They would be aware of how those with prior experience can contend with the distinctive conditions, the pace and bounce so different to the slow, shin-high spin of Bangladesh.
Chris Gayle is a regular visitor, for West Indies and whatever Big Bash outfit has him on its books. With such local knowledge, his general experience and as destructive opener, he is the team's most vital component.
Kieron Pollard's times in the Big Bash are also plus for the big, power-hitter but he had made his mark before then when he (along with Dwayne Smith) was the leading batsman in one-sided 2010 series. For all his reputation in the Twenty20 version, he yearns to prove himself in the longer formats. Here's another chance.
Through different ailments, Ramnaresh Sarwan and Dwayne Bravo missed the ODIs in Australia since 2005. Both are now back with the aim of re-establishing themselves in a batting order needing their years at international level, especially in Samuels' absence.
On the evidence of his struggles in the recent Caribbean Twenty20 tournament, Sarwan carries general worries over whether he has been recalled too soon, without time to settle back into the demands of international cricket and the environment of a team management which had been openly disparaging.
The elder Bravo, back again as vice-captain, remains a fine and ebullient cricketer, more so these days as a batsman. Approaching 30, he will establish in the coming year or so whether he can finally develop into the allrounder promised in his first appearance on the international stage eight years ago.
When Sammy was last in Australia, in 2009, he was a peripheral member of the squad. He has now been captain for over two years, credited, along with Gibson, of stimulating an effective culture of hard work and discipline.
The time is approaching when overall results, his own and the team's, will count more.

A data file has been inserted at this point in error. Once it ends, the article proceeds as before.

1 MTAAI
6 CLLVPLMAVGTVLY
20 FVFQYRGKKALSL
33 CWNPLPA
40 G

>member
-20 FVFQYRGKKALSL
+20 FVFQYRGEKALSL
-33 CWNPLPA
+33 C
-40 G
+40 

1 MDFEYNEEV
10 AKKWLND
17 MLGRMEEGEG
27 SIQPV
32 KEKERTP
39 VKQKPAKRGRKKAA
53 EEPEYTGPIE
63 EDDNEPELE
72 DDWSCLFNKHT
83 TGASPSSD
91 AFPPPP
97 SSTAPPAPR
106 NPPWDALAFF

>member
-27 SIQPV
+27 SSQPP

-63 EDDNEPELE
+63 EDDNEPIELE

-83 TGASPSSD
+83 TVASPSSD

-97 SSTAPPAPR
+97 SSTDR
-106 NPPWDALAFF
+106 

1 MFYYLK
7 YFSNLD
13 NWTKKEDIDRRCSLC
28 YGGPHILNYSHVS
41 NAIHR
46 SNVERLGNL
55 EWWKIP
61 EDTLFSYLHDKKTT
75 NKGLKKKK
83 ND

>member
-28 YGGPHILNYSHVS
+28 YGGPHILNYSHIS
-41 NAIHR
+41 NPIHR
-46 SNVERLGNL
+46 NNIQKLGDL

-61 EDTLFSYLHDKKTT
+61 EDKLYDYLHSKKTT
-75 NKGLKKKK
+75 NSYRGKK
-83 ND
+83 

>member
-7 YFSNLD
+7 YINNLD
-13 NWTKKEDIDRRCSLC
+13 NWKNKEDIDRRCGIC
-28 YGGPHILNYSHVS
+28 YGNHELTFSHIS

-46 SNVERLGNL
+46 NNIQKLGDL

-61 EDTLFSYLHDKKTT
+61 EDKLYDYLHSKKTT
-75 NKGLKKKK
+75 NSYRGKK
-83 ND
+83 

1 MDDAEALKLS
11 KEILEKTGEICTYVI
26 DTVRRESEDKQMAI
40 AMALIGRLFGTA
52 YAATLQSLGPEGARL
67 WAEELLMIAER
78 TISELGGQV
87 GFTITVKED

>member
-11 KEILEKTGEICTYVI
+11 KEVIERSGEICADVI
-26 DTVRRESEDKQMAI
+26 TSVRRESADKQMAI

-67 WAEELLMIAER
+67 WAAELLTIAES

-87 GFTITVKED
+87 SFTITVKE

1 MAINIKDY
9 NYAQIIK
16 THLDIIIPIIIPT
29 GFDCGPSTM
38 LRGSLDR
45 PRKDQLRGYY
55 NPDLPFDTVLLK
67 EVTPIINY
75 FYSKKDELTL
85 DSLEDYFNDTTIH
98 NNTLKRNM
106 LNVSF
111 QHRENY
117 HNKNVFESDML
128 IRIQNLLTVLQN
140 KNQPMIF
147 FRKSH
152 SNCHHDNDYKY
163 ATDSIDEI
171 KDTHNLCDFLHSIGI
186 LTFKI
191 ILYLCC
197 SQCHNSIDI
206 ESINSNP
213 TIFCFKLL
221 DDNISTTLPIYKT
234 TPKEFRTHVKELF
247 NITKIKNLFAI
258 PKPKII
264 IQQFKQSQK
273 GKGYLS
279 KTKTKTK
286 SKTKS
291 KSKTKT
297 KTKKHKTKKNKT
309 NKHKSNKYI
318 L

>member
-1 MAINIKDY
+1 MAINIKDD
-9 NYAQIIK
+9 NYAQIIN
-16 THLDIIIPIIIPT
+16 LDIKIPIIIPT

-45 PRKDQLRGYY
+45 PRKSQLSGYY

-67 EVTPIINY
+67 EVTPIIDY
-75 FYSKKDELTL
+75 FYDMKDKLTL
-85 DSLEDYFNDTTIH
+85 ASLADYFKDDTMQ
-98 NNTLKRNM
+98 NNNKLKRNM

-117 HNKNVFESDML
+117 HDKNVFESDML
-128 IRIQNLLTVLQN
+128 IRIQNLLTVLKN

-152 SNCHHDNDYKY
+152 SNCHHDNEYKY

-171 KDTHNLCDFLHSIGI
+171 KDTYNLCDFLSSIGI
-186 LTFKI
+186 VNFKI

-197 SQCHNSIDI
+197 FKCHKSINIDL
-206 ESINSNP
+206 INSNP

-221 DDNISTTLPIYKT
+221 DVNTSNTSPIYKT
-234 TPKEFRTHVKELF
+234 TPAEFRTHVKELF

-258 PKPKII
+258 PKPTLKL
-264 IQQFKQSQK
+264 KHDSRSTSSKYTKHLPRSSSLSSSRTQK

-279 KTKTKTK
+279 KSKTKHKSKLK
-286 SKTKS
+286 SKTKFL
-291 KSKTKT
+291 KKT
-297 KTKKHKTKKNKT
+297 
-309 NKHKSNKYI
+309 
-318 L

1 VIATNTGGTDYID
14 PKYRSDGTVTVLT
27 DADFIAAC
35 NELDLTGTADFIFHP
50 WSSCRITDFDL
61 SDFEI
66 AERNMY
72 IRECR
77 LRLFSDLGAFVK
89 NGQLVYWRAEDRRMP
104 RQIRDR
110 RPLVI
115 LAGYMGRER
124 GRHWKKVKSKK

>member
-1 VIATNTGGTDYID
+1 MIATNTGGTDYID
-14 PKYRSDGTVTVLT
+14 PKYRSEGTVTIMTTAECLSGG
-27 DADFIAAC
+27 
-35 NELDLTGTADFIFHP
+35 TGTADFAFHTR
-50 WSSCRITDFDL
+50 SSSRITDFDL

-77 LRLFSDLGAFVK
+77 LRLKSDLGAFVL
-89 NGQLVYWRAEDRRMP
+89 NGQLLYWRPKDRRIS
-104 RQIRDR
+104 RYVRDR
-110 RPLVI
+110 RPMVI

Australia is where Kemar Roach made his global reputation with his hostile pace in the 2009 Tests. He is now spearhead of an attack with a more mellow, and patently better, Tino Best in support. The 21-year-old long fellow, Jason Holder joins them on his first major tour.
It is a pity that Shannon Gabriel, tall, strong and truly fast, is not there with them to make life more uncomfortable for Australian batsmen. His time cannot be far off.
Holder is one of six sampling Australia for the first time. Sunil Narine's time has been confined to the Big Bash Twenty20 frolic where the mystery of his each-way spin was carefully examined by those he is to oppose in Australia's green and gold.
In these rapidly moving times, the West Indies' stay is just a couple of weeks and is confined to the white ball game. Yet, newcomers Keiran Powell, Johnson Charles, Daren Bravo, Andre Russell and the fancied wicketkeeper Devon Thomas should have no trepidation enjoying a country where the game remains strong.
As it always was and, no doubt, always will be, Powell and the young Bravo, two elegant and clearly talented left-handers, and the other batsmen are sure to be tested by surfaces that respond to pace and bounce to which they are unaccustomed.
They can be sure that the pitches, if not the bowlers, can be trusted.
Now it's up to them to show their worth.